Tip of the Week #26
Wintering Temperate & Sub-Tropical
What Needs What?
Welcome to our next installment of "Tips Of The Week".
This feature is for the benefit of visitors to this site, I would be happy
to hear from you if there is something you would like to see covered here in
future weeks. Please direct your E-mail to Paul@bonsaiofbrooklyn.com
Please let me know if I can include your first name and city if your topic
Interested in past articles? There's a list at the bottom of the page.
|Mike from North East Pennsylvania is considering getting his first bonsai,
but he's confused (like most beginners) about wintering bonsai. He's
done some reading, and that seems to have confused him further. The
following is in answer to his latest e-mail to me. If you're
confused about wintering maybe this will help a little.
Wintering bonsai is confusing, like most unfamiliar things in life.
As with most other things, as you learn how they "work" the confusion subsides
as your knowledge of the subject increases. All bonsai should
be outdoors from spring to fall if possible. They'll do better
there, and in most cases you'll be at work all day, so why keep them
inside if you won't be there to see them anyway? If there's
no outdoors place available to you, do the best you can to provide them
with good sun and air circulation indoors, then read "Tip of The Week
#19" for information about wintering.
Trees can be broken into 3 groups.First, there's Temperate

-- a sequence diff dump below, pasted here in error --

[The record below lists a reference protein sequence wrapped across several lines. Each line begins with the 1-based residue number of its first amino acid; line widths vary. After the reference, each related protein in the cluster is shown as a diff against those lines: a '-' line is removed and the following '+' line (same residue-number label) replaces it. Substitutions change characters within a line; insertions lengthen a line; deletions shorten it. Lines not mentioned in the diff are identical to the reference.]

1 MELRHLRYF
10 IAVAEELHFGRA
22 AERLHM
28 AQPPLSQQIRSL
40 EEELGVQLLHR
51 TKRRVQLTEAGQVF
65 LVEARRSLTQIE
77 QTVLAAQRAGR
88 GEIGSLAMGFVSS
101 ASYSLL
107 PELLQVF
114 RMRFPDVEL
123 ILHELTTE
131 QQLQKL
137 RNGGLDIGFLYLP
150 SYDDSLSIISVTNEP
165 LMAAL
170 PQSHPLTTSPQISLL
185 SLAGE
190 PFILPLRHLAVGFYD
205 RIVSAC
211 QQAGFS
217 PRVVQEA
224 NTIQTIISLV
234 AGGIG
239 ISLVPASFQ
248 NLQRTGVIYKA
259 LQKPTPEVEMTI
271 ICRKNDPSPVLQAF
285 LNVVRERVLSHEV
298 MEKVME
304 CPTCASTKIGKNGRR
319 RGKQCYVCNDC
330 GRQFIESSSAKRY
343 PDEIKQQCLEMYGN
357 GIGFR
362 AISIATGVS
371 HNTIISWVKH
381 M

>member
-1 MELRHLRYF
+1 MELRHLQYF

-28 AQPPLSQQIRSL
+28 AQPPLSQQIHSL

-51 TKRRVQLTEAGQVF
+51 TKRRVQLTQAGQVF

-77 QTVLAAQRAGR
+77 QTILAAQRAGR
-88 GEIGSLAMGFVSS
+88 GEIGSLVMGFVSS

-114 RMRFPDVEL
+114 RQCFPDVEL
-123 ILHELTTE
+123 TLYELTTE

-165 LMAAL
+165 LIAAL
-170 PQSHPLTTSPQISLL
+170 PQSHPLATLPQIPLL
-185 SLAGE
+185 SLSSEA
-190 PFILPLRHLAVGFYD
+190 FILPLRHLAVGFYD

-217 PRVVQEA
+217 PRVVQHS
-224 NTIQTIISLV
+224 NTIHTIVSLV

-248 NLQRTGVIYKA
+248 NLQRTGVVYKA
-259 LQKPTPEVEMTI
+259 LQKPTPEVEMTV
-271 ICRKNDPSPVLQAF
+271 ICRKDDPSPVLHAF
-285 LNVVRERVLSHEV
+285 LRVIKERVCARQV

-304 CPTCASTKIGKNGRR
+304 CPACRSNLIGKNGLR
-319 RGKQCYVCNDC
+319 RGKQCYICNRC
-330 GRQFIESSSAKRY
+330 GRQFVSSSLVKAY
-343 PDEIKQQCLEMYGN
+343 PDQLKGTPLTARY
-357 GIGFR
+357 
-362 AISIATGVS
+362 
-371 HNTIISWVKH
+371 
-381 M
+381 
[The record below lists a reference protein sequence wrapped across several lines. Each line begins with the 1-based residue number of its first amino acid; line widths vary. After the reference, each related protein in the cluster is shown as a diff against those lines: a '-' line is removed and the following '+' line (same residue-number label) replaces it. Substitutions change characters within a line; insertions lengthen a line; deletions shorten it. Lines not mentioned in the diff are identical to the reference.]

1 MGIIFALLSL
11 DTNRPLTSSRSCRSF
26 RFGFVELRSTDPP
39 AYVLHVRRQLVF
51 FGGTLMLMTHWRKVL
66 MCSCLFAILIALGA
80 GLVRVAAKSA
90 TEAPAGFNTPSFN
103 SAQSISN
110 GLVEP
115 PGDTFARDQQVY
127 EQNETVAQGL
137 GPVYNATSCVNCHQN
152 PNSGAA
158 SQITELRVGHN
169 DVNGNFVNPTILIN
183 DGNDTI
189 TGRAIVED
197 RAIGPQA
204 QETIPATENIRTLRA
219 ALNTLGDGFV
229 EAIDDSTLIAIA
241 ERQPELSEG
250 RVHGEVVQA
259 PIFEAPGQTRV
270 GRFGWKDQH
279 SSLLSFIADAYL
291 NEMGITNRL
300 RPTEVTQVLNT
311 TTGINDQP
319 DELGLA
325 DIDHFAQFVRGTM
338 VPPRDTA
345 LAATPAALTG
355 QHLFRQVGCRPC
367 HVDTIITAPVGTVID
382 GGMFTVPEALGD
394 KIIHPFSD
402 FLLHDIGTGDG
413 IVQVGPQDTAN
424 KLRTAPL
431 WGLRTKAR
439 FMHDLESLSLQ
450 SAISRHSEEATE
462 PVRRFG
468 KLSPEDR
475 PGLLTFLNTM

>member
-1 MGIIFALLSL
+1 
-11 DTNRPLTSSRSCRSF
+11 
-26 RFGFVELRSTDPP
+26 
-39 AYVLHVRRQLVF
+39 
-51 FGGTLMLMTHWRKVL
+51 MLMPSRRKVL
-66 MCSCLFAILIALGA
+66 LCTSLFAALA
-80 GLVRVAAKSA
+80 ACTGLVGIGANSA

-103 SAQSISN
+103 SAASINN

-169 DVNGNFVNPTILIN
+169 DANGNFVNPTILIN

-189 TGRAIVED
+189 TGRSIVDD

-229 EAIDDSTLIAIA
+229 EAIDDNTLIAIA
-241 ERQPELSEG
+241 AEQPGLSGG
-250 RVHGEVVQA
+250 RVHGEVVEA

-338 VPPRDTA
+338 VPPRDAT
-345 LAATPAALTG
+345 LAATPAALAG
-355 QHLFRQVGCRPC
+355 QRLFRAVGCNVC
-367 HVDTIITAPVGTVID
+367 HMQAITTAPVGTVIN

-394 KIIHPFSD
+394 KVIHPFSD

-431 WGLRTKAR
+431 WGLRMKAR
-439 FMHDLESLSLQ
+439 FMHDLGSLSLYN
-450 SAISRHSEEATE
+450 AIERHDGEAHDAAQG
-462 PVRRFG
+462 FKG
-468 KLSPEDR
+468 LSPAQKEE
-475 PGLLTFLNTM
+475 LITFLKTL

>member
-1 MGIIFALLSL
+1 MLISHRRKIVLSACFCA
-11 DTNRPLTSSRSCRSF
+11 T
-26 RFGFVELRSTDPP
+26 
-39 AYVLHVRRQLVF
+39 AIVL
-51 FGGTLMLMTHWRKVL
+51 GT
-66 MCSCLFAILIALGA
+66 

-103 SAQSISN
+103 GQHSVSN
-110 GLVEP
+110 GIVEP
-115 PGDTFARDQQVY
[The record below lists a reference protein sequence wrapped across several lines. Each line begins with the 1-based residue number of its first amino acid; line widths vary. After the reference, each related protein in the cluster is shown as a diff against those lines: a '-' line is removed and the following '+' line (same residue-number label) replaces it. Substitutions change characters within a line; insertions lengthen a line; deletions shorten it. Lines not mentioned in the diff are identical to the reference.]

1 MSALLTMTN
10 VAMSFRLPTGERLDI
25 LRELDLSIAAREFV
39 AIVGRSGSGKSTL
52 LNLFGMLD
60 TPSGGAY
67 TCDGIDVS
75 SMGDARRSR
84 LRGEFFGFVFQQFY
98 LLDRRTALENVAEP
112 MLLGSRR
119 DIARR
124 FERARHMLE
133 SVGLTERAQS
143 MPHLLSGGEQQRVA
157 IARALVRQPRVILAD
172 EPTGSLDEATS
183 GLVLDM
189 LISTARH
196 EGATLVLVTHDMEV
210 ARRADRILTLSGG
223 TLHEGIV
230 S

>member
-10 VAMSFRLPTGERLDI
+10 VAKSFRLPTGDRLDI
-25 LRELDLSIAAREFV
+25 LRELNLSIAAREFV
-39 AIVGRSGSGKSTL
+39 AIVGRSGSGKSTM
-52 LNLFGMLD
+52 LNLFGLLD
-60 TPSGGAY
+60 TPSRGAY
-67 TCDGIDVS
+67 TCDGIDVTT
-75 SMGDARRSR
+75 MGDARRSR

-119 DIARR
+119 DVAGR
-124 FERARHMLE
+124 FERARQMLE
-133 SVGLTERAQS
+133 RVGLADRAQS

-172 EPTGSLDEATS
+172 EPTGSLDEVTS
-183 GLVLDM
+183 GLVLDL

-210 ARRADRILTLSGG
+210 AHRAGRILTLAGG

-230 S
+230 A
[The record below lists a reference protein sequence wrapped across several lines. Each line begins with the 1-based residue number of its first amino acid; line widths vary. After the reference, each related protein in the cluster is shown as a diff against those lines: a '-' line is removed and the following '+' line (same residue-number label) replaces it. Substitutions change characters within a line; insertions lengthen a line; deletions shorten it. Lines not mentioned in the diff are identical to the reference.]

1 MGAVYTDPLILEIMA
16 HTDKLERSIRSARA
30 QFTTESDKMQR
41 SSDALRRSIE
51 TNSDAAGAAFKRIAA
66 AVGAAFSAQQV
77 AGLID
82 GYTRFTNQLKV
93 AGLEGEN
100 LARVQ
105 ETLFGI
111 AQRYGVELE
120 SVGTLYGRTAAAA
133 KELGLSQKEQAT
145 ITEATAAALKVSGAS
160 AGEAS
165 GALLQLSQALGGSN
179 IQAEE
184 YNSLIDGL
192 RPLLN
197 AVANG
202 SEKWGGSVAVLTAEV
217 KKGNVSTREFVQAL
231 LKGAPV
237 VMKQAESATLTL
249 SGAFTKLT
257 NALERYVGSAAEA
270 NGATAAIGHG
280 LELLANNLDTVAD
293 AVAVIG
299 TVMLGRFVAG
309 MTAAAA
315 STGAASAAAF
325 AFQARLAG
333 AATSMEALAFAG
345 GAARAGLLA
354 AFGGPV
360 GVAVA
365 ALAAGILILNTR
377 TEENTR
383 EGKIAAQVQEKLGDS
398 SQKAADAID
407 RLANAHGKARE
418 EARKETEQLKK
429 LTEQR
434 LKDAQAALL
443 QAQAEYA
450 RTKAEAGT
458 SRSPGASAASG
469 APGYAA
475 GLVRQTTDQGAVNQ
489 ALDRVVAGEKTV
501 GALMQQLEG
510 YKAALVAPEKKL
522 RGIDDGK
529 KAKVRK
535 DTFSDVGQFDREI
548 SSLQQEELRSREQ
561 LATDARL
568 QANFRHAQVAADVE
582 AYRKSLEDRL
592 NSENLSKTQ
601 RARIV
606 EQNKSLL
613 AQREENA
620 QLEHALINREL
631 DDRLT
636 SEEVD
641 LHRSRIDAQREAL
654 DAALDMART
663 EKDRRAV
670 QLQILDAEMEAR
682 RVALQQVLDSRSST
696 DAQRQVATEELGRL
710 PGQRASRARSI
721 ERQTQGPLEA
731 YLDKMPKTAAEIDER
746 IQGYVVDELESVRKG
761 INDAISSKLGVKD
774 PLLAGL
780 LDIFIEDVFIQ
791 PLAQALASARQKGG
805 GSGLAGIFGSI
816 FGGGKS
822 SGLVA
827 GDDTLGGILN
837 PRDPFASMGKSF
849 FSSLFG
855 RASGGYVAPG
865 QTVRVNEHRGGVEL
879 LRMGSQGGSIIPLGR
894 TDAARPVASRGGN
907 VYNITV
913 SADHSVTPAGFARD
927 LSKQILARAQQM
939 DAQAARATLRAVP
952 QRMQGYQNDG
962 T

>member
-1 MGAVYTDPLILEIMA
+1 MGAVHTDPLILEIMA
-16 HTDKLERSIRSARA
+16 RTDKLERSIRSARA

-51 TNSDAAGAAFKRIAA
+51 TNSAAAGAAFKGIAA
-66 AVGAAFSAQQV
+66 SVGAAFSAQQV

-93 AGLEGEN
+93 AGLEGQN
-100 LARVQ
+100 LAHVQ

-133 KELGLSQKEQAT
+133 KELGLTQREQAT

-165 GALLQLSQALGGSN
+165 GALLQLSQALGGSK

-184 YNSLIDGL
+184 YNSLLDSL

trees which need temperatures near or below freezing in winter. Second
there's Sub-Tropical bonsai which cannot survive freezing in winter.
Within these groups, there are trees
that like different temperature ranges. Some Temperate Trees such
as Japanese White Pine do best when kept between 20 & 40 degrees in winter. Some,
such as Chinese Elm do best when kept between 30 & 50 in winter. Some
Sub Tropicals such as Serissa can take a light frost (no lower than 30,
and for a few hours only) but would prefer to go no lower than 50. Some,
such as Buttonwood should never go below 50, and would prefer to always
be in the 70's. Most trees can take temperatures a little
above or below their preferred range, but they won't like it quite as
much. There is information on the internet about winter care
for just about any species of tree. Just put the name into
your favorite search engine, and sort through the results until you find
a page that answers your questions. If you're still not confused,
try this! There are trees such as Dwarf Japanese Juniper or Kingsville
Boxwood which can be buried beneath 2 feet of snow all winter, or kept
on a windowsill that never goes below 50 degrees. Many others
have a much narrower "winter comfort range."
A sub tropical tree like the Natal Plum cannot be kept outside during
the winter in Pennsylvania, but can be kept outside in an area where
the temperature never goes below 50. In other words, your
climate determines how long a particular bonsai can stay outdoors. Your
desire to have one does not.
If all that's clear, consider another factor about wintering bonsai
outdoors in cold climates. If you plant a tree that's native to